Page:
Tow trucks and their drivers get a bad rap sometimes. It is never a good thing when a car is getting towed. Either you've broken down or you've parked illegally and the car is getting impounded. Tow truck companies also often have a pretty scummy reputation. Sometimes it's because they operate in a sketchy way or tow cars for sketchy reasons. That seems to be the case of this tow truck company in Detroit, Breakthrough Towing, and they may be in cahoots with the nearby McDonalds.

Getting hooked up by Breakthrough Towing | Photo: via YouTube

If the news reports are to be believed, it seems that Breakthrough Towing has been towing a lot of cars out of a particular McDonald's parking lot. According to the Detroit Metro Times, whose offices are across the street, cars are towed on an "almost daily basis."

One poor soul that Breakthrough got was YouTuber Jason Lanier. He posted a video last week that showed from where he was towed and how much it cost him to get his car out of hock. Lanier was eating a meal at the McDonald's when the towing company, who according to signs in the parking lot is associated with the fast food restaurant, towed his SUV. It cost Lanier $485 in fees and fines to get his car out of the company's tow yard. Four-hundred and eighty-five bucks!

Lanier wasn't going to lay down over this, he was determined to fight back and did in the most 21st Century way we know, internet shaming.

Lanier in his car at McDonald's | Photo: via YouTube

According to Lanier in the video, the towing company has a "spotter" sitting in a car across the street. If the spotter suspects a car has been there too long, he'll call it in and Breakthrough will send out a truck and haul the car off. It doesn't seem to matter, according to Lanier, if the customer is at McDonald's or not. Lanier claims he was a customer at McDonald's.

A few minutes into the video, amazingly, Lanier's accusations are bolstered when a truck from Breakthrough pulls into the lot, just after Lanier identified the spotter. The truck is seen backing up towards a car, appearing as though the driver is going to hook the car up and tow it. Lanier confronts the driver and as he does, the owner of the car walks out of the McDonald's and sees what is going on. She is obviously not pleased.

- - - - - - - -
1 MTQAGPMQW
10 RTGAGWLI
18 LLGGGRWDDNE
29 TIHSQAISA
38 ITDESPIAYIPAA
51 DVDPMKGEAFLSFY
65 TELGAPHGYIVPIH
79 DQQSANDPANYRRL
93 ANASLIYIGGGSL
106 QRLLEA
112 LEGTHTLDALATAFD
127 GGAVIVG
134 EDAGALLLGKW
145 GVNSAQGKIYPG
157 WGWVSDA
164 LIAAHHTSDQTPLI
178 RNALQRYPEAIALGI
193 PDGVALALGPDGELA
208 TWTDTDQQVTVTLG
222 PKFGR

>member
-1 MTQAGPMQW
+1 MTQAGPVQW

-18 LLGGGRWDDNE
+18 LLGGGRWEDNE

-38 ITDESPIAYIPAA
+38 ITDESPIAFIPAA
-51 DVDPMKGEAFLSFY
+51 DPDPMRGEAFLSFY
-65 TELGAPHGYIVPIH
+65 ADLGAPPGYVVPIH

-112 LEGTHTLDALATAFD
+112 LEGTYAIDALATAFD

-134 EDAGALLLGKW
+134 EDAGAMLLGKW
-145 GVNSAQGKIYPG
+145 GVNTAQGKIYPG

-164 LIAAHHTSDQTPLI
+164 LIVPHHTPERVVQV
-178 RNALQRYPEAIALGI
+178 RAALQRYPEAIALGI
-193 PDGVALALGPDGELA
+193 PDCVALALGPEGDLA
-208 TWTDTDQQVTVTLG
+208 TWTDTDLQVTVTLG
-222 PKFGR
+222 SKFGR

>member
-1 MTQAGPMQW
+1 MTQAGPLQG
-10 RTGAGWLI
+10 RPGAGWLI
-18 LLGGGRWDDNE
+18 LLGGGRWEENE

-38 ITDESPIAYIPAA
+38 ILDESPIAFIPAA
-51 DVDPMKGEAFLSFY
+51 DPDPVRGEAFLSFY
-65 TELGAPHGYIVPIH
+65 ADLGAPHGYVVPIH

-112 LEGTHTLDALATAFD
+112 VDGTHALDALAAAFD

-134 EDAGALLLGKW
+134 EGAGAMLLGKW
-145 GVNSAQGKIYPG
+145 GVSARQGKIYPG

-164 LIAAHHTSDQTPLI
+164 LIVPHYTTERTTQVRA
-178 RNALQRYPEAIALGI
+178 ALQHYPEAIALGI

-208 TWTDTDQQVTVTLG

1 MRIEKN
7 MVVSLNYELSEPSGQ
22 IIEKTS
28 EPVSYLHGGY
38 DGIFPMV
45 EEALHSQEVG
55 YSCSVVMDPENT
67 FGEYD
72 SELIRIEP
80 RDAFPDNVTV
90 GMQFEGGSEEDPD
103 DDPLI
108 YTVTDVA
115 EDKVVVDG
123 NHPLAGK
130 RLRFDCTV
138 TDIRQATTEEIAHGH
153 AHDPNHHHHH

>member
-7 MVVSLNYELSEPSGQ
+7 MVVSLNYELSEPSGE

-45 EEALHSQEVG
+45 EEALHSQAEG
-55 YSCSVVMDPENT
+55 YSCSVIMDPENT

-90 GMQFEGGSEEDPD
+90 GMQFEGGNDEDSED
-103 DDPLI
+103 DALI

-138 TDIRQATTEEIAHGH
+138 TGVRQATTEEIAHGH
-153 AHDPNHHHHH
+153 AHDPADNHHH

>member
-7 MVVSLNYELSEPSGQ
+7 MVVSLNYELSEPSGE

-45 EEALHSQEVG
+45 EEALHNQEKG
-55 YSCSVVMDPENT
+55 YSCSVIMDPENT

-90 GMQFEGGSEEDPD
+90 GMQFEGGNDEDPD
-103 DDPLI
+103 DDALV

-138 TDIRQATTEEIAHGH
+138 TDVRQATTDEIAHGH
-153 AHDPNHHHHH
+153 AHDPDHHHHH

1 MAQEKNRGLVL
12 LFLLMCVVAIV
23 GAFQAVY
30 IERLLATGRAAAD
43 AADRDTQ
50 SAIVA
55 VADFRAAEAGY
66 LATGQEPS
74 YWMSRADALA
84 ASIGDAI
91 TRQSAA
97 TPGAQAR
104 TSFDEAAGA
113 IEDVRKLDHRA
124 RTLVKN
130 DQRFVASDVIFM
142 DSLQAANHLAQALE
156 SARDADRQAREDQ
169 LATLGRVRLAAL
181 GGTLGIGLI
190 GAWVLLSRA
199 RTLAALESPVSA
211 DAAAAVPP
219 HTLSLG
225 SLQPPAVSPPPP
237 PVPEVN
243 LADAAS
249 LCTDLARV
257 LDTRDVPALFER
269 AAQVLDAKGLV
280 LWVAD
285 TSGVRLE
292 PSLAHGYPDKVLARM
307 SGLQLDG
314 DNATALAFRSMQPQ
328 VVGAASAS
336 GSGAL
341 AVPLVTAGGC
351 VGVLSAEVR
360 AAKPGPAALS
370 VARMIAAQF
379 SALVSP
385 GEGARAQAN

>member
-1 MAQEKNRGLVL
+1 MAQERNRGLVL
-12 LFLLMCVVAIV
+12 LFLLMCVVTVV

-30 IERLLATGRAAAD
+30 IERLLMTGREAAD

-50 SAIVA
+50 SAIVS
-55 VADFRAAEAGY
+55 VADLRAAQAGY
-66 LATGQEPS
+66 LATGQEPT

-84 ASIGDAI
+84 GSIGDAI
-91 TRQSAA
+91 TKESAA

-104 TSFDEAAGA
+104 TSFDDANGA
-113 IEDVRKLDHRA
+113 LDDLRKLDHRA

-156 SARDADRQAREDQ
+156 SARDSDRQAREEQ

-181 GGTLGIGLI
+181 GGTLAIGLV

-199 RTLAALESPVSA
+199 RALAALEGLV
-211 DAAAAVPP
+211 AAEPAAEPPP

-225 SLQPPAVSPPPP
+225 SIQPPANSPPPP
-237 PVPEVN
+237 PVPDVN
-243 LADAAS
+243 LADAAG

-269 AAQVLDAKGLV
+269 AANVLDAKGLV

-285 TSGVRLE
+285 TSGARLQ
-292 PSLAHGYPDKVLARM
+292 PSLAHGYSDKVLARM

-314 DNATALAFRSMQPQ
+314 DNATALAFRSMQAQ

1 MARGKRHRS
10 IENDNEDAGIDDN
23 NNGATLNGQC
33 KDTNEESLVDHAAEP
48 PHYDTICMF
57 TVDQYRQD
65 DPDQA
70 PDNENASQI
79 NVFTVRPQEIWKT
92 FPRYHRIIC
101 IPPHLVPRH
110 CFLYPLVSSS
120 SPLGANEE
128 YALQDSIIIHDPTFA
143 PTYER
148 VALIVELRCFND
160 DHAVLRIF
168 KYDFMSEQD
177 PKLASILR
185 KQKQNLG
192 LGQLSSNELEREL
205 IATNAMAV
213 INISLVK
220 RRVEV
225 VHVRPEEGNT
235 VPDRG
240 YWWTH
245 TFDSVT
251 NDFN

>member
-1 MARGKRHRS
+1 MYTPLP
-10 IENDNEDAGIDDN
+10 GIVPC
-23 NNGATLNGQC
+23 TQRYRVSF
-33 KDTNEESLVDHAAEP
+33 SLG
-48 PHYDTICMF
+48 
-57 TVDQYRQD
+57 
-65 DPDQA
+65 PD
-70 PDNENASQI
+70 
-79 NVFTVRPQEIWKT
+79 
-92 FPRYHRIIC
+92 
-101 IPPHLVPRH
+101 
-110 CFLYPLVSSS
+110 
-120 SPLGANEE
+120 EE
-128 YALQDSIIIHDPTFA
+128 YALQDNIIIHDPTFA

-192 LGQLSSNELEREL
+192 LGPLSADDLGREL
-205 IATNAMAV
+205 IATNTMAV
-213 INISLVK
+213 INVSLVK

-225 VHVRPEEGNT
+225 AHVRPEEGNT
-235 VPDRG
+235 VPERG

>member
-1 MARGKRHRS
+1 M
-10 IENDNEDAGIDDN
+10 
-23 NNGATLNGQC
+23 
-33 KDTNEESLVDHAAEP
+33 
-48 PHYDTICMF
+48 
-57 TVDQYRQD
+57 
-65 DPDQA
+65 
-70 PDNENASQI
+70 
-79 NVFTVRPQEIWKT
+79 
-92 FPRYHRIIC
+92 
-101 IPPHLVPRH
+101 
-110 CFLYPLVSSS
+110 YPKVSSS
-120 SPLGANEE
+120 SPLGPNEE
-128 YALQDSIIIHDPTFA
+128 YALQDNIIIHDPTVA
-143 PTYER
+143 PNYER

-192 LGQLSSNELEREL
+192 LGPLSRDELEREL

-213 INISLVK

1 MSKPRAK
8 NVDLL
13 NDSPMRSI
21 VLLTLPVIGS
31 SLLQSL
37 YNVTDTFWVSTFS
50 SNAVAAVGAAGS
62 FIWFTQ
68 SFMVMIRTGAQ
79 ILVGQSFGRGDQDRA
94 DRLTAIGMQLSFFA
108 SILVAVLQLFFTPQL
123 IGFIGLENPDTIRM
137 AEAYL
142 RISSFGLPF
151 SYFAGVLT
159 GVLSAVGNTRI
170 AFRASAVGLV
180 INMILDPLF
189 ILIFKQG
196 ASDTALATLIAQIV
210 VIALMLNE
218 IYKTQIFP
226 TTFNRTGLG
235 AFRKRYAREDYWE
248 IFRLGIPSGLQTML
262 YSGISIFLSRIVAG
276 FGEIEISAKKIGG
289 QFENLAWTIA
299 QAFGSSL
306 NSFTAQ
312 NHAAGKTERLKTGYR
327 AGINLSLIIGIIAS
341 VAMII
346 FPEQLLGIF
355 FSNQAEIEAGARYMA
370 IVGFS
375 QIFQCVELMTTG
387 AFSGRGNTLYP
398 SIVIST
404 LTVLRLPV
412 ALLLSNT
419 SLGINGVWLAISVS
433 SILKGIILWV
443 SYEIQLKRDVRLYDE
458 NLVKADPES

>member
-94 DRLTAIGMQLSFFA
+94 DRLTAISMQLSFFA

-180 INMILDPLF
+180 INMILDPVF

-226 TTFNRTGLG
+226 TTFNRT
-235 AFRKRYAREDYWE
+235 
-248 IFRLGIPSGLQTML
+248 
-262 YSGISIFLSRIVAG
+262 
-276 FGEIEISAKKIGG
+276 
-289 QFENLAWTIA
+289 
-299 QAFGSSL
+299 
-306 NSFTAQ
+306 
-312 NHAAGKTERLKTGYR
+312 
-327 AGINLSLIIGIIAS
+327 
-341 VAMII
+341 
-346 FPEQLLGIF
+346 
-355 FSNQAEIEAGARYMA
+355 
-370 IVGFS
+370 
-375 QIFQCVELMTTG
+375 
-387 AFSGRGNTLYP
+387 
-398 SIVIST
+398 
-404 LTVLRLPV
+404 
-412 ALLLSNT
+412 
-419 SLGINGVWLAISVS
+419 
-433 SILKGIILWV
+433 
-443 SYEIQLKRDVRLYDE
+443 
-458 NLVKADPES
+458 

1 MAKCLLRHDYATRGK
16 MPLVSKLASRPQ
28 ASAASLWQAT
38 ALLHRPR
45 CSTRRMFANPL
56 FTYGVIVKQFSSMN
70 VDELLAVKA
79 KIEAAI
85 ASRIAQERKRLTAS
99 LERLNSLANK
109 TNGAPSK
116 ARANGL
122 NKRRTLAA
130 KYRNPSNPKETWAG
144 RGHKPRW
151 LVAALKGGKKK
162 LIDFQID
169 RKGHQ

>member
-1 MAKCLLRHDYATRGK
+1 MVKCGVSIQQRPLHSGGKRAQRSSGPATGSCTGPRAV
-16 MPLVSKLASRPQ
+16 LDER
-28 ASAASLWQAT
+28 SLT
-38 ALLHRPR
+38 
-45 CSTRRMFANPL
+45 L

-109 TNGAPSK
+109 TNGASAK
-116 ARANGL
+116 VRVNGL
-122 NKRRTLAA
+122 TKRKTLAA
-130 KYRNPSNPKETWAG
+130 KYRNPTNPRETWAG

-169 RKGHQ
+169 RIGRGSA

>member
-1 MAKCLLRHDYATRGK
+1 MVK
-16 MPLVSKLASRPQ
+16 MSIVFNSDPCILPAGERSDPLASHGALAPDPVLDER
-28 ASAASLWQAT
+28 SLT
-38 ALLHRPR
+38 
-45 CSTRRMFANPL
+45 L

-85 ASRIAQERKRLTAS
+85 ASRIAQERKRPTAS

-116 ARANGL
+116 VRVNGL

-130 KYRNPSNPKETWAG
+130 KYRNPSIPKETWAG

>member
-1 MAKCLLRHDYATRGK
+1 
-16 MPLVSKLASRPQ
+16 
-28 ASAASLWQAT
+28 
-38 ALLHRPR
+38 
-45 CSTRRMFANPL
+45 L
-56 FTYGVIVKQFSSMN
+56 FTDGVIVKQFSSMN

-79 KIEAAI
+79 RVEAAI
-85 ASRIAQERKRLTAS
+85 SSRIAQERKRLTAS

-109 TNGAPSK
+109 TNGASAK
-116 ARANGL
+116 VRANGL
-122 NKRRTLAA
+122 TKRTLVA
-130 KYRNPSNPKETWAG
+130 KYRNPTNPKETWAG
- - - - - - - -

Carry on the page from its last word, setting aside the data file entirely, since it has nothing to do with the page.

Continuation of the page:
Lanier spots the truck | Photo: via YouTube
Caught in the act: the owner of the car emerges from the restaurant as the truck appears to be backing up to tow her car | Photo: via YouTube
A confused and upset woman that avoided being a victim of the possible scam | Photo: via YouTube

Lanier tells the unidentified woman about the scam, and luckily she is not towed as it's clear that she was a customer of the restaurant.

But it gets better because next, the truck backs up and appears to be going for Lanier's SUV, AGAIN! This time though, Lanier is there and he stands between the truck and his car, with a receipt in his hand to prove he is a customer at McDonald's. After a brief confrontation with the driver of the truck, who claims he is not there to tow cars, Lanier laughs about what he believes to be an obvious scam. The signs in the McDonald's parking lot have both McDonald's and Breakthough Towing's name on them.

The driver of the tow truck | Photo: via YouTube

The video has gone viral and the Detroit weekly newspaper, The Metro Times, picked up on the story. It just so happens that their office is directly across the street and they see people being towed all the time. They ran a story and asked the manager of the McDonald's if he was aware of what was going on with his customers. It's been speculated in the YouTube comments that the two may be cahoots, but that is pure conjecture. The manager says that they do have an ongoing problem with people parking in the lot and going somewhere else. He claims, "Time and time again, people who use that parking lot go into the HopCat, go into Whole Foods."

According to the Metro Times story, the owner of the towing company said, "They call us to come get the car, we get the car," and added that they don't use spotters.

Is Breakthrough towing running a scam here? Is the McDonald's working with them on the scam? Or are people really taking advantage of the Mickey D's parking lot and eating or shopping elsewhere? It's hard to tell, though the evidence in the video says that it very well might be a scam. Watch the full video below and judge for yourself:

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